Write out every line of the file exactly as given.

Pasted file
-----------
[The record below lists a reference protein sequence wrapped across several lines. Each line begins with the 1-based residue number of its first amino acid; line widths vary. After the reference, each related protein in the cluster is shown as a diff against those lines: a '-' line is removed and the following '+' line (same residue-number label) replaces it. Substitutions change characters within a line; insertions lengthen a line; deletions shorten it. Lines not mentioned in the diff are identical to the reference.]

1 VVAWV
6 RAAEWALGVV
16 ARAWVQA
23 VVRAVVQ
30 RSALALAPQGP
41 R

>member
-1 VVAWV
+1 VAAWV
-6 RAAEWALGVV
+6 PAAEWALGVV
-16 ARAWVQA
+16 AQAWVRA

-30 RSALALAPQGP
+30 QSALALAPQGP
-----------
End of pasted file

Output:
[The record below lists a reference protein sequence wrapped across several lines. Each line begins with the 1-based residue number of its first amino acid; line widths vary. After the reference, each related protein in the cluster is shown as a diff against those lines: a '-' line is removed and the following '+' line (same residue-number label) replaces it. Substitutions change characters within a line; insertions lengthen a line; deletions shorten it. Lines not mentioned in the diff are identical to the reference.]

1 VVAWV
6 RAAEWALGVV
16 ARAWVQA
23 VVRAVVQ
30 RSALALAPQGP
41 R

>member
-1 VVAWV
+1 VAAWV
-6 RAAEWALGVV
+6 PAAEWALGVV
-16 ARAWVQA
+16 AQAWVRA

-30 RSALALAPQGP
+30 QSALALAPQGP